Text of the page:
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Alternative Names Return to topBOO; Lower urinary tract obstruction; Prostatism
Definition Return to top
Bladder outlet obstruction (BOO) is a blockage at the base of the bladder that reduces or prevents the flow of urine into the urethra, the tube that carries urine out of the body.
Causes Return to top
Bladder outlet obstruction can have many different causes, including:
Less common causes of bladder outlet obstruction include:
Bladder outlet obstruction is most common in aging men. It is often caused by BPH. Bladder stones and bladder cancer are also more commonly seen in men than women. As a man ages, the chance of developing these diseases increases dramatically.
Symptoms Return to top
The symptoms of bladder outlet obstruction may vary, but can include:
Exams and Tests Return to top
If bladder outlet obstruction is suspected, your health care provider will take a thorough history of your problems. During a physical exam, your provider may find one or more of the following possible causes:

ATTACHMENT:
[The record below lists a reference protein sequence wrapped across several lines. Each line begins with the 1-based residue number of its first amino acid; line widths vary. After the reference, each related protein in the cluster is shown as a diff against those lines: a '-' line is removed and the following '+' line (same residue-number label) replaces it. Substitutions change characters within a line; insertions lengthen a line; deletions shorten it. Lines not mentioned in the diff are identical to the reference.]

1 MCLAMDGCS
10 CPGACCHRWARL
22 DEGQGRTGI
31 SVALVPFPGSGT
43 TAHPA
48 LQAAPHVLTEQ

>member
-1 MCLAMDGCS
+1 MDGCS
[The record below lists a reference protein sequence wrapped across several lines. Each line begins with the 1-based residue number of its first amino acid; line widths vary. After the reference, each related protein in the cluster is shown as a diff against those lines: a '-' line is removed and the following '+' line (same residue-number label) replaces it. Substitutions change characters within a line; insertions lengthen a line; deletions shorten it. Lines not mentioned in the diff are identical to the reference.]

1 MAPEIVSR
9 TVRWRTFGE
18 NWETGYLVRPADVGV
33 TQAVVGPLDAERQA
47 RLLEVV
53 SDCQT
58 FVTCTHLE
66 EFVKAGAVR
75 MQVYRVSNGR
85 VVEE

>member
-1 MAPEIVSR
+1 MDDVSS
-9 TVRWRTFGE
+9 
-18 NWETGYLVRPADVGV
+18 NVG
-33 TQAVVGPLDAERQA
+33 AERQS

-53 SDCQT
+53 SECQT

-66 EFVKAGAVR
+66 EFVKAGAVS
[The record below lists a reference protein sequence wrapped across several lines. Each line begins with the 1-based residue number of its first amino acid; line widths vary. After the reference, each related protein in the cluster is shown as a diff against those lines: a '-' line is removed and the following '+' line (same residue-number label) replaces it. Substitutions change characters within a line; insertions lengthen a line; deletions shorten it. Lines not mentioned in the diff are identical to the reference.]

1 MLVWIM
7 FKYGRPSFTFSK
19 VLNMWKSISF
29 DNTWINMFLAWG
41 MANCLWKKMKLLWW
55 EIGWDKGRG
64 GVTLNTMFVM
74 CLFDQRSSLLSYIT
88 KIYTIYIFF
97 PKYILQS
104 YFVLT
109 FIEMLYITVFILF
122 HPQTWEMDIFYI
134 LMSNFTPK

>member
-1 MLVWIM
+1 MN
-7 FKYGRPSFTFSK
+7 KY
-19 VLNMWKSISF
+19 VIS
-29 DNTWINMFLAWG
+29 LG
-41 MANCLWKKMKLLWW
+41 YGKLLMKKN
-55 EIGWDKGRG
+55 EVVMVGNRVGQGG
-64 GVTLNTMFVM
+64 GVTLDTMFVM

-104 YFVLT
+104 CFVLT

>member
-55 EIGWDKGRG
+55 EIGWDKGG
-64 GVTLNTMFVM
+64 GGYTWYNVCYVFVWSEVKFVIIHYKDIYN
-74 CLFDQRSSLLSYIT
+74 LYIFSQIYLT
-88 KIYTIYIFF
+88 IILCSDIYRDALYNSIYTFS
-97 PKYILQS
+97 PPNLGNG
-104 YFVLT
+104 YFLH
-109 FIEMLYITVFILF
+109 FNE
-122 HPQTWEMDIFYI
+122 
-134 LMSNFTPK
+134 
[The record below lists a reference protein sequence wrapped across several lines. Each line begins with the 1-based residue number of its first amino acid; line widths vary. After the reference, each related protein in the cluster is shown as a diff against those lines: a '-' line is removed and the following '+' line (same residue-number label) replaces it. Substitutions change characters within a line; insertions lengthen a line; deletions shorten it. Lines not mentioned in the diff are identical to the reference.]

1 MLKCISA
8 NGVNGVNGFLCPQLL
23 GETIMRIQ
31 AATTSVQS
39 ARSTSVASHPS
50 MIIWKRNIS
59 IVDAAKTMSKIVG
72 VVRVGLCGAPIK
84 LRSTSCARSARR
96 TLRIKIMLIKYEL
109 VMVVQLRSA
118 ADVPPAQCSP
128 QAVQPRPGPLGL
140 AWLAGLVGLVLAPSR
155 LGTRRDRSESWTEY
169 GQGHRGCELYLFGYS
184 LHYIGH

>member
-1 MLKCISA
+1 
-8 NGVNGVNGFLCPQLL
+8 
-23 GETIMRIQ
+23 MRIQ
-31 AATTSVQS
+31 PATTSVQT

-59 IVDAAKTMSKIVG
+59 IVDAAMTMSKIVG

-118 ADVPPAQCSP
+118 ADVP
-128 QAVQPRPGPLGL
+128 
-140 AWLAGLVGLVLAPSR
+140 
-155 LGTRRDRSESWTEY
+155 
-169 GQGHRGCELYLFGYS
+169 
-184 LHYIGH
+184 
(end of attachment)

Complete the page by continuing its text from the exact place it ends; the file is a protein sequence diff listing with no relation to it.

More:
Tests may include:
Treatment Return to top
Treatment of bladder outlet obstruction depends on the cause of the problem. For most cases, a Foley catheter (a tube inserted through the urethra into the bladder) will relieve the obstruction temporarily.
Occasionally, a suprapubic catheter (a catheter through the abdomen into the bladder) is needed to drain the bladder.
Long-term treatment of bladder outlet obstruction usually involves surgery. However, medical treatment options are available for many of the diseases that cause BOO. Discuss treatment options with your health care provider.
Outlook (Prognosis) Return to top
If diagnosed early, most causes of BOO can be treated with great success. However, if diagnosis is delayed, permanent damage can result.
Possible Complications Return to top
Complications of BOO can be devastating. Long-term or high-grade bladder outlet obstruction can permanently damage all parts of the urinary system.
Complications of BOO include:
When to Contact a Medical Professional Return to top
If you have symptoms of bladder outlet obstruction, call your provider. Early diagnosis is important and can often lead to a simple and effective cure.
Prevention Return to top
The condition may be prevented by identifying and treating the cause of the blockage.Update Date: 5/22/2008 Updated by: Scott M. Gilbert, MD, Department of Urology, Columbia-Presbyterian Medical Center, New York, NY. Review provided by VeriMed Healthcare Network. Also reviewed by David Zieve, MD, MHA, Medical Director, A.D.A.M., Inc.